Why This Matters


    According to 2019 data from the Bureau of Labor Statistics (BLS), the average bachelor’s degree holder earns a median weekly salary of $1,248. In comparison, high school graduates make about $746 per week.


    Data from College Board shows that the average Montana student paid this amount in tuition and fees at four-year, public in-state colleges during the 2020-21 school year.


    During the 2019-20 school year, the average undergraduate enrolled full-time in a U.S. institution received $14,940 in financial aid.

Our Research

This list features some of the best online colleges in Montana. We reviewed everything from research and regional public universities to midsize and liberal arts colleges, and we considered factors such as tuition fees, the credits required to graduate, and whether the course offers hybrid and in-person options.

We helped assure the quality and integrity of these academic programs by limiting our selections to accredited institutions. The majority of these schools are accredited by The Northwest Commission on Colleges and Universities (NWCCU), a voluntary, non-governmental organization dedicated to improving postsecondary institutions. It is recognized by both the United States Department of Education (USDE) and the Council on Higher Education Accreditation (CHEA).

  • 36 hours to write this article
  • 29 universities and colleges we assessed
  • 47 education programs we compared

The Top 50 Online Colleges in Montana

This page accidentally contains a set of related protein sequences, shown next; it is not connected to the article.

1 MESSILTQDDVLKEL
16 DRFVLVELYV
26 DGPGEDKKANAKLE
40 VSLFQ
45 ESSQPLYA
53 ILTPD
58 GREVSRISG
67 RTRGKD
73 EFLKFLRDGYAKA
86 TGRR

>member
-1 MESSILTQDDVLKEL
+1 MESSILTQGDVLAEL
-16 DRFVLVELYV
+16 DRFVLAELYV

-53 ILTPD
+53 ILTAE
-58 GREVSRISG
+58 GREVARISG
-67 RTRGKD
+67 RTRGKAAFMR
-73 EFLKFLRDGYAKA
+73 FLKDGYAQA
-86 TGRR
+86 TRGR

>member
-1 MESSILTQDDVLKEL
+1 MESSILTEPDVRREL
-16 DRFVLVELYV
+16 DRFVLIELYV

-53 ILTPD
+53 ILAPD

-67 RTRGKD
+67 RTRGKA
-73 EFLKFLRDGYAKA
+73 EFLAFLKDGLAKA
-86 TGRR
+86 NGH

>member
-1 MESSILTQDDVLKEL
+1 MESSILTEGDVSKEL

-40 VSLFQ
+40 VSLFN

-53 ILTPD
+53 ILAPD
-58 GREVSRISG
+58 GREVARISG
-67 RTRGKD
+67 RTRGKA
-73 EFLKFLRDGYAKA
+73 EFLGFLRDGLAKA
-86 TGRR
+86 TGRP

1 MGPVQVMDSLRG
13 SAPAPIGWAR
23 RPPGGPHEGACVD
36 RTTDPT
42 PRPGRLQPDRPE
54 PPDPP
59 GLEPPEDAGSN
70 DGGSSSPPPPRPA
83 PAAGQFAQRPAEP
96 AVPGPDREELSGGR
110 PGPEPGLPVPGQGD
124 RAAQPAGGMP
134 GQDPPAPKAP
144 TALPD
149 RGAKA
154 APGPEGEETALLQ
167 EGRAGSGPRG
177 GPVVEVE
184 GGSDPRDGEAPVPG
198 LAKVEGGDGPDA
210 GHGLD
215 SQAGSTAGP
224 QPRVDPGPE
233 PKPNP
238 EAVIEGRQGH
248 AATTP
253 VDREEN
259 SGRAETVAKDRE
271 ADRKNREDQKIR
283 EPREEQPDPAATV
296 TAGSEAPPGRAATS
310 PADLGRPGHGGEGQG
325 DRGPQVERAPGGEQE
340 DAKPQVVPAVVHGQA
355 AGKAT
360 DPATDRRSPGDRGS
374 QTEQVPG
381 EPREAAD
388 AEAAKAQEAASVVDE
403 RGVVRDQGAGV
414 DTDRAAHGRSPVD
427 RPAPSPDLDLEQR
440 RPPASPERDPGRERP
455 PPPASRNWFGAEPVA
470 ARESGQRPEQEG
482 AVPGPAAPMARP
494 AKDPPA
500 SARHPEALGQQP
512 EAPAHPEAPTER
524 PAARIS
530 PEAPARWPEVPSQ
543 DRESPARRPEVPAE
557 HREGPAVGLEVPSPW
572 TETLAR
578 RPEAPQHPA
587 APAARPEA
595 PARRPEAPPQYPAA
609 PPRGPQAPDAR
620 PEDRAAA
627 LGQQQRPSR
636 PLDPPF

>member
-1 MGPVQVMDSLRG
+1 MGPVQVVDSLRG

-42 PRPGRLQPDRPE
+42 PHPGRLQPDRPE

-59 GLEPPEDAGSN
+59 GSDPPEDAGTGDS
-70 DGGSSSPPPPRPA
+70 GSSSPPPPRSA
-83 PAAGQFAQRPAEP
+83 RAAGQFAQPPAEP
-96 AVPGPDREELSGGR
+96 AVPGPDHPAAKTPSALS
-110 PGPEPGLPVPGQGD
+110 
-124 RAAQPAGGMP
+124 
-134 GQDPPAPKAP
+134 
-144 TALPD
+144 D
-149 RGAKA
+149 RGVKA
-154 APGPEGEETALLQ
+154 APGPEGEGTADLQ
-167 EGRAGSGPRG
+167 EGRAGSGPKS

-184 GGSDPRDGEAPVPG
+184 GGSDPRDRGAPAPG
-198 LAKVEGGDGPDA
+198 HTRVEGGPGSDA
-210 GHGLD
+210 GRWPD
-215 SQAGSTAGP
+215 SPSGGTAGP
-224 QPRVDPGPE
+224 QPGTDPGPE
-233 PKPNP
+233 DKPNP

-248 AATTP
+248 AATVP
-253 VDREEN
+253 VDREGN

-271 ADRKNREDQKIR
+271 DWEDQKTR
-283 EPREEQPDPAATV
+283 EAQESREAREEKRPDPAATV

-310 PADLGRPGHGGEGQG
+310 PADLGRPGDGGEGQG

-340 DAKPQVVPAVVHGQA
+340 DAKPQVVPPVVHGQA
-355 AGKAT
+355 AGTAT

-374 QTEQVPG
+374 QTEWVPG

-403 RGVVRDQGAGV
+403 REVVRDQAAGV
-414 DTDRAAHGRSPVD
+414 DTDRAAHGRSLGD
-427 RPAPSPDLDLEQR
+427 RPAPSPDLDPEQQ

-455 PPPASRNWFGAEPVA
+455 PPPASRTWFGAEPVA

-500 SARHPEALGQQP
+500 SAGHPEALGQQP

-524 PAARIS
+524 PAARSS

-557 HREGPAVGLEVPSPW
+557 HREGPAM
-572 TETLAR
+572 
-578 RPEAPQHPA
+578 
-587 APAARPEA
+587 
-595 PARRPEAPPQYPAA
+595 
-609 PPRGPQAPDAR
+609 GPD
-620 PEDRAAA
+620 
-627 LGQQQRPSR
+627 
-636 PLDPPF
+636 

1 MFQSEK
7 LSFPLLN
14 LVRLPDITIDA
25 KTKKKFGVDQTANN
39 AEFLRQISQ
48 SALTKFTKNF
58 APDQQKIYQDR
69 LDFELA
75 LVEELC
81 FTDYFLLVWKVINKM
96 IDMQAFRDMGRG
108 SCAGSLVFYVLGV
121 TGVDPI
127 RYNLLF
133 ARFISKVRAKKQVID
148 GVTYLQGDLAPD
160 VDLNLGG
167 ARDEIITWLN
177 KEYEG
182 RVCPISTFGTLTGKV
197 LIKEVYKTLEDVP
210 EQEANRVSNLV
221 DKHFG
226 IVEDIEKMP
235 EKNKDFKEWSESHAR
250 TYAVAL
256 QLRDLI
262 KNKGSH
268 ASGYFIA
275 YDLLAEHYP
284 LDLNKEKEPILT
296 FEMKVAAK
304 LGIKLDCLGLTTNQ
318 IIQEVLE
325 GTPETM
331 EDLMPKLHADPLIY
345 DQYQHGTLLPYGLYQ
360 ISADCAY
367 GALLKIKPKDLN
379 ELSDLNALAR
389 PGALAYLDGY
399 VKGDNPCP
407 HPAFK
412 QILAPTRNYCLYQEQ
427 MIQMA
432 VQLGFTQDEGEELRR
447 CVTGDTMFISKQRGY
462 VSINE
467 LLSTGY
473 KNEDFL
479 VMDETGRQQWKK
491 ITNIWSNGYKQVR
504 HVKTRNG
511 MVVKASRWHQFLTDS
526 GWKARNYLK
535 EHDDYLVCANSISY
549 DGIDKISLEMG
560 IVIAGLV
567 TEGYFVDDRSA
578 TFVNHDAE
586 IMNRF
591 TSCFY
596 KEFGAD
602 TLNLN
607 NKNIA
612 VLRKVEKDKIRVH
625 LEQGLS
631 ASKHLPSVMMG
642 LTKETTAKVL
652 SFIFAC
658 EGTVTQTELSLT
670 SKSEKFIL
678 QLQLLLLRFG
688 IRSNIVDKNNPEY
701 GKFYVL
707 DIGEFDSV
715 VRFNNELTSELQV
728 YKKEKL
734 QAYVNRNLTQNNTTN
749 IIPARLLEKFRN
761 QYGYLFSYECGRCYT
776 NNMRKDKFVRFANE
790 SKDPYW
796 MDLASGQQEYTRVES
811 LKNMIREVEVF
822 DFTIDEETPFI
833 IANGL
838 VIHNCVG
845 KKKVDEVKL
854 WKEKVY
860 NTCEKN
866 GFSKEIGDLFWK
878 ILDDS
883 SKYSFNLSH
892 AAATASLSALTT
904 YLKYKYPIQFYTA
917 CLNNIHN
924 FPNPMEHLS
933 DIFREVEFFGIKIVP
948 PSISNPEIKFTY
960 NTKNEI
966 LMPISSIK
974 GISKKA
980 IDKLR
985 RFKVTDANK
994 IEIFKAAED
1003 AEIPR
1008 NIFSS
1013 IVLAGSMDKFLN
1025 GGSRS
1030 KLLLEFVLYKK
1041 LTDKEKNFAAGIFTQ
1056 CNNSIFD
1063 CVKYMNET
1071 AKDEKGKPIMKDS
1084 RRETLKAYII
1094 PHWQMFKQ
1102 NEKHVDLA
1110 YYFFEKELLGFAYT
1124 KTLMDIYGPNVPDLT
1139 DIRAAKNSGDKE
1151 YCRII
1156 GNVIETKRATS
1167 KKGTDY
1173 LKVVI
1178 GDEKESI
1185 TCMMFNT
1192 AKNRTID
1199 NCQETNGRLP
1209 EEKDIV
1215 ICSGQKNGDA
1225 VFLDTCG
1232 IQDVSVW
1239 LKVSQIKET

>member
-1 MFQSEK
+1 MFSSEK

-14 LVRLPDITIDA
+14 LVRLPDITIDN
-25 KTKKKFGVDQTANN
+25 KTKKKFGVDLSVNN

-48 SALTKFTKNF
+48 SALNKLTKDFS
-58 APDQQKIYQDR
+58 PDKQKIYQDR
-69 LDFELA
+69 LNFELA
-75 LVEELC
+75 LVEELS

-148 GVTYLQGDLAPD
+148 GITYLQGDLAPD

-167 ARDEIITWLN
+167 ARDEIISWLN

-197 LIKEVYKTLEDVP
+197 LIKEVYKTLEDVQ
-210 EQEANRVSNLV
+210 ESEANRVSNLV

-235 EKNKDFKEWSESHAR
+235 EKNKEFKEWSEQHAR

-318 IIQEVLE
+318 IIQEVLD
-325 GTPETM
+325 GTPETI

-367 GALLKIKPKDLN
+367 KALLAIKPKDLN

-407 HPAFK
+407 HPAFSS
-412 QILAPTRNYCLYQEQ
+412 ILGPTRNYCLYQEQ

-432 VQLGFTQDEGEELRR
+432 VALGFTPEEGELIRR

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What You Should Know About Graduating From College in Montana

As you prepare for online college, consider your career potential and desired salary level. In 2019, the top five highest paying jobs for bachelor’s degree holders in Montana were chemical engineers, chief executives, petroleum engineers, sales managers, and industrial production.

Bachelor’s degree holders looking for jobs in Montana should consider the fields that typically have high levels of employment. The occupations projected to have the most job openings over the next decade are registered nurses, substitute teachers, general and operations managers, accountants and auditors, and business operations specialists.

It’s important to be aware of which jobs are expected to decline over the next 10 years. In Montana, the occupations that require a bachelor’s degree and are projected to drop in employment are fashion designers, adult basic and secondary education teachers, reporters and correspondents, labor relations specialists, and radio and television announcers.

What’s Next?

While reviewing online colleges, keep in mind your financial aid plans. To help undergraduate students find funding, we’ve put together a list of federal and state resources that offer information about the different financial aid opportunities in Montana:

  • Montana Office of Public Instruction. The Montana Office of Public Instruction is a helpful resource for state residents looking for information about scholarships and federal aid.
  • Federal Student Aid (FAFSA). Every year, over $120 billion in financial aid is awarded by the U.S. Department of Education’s office of Federal Student Aid. This includes scholarships and grants, as well as loans and work-study opportunities. Students can see if they qualify by visiting the FAFSA4caster and apply by completing the online FAFSA form.
  • CareerOneStop. This site, which is sponsored by the Bureau of Labor Statistics, is designed to help students find scholarships available in their state and at their degree level. Each scholarship comes with useful details about the application requirements and deadlines.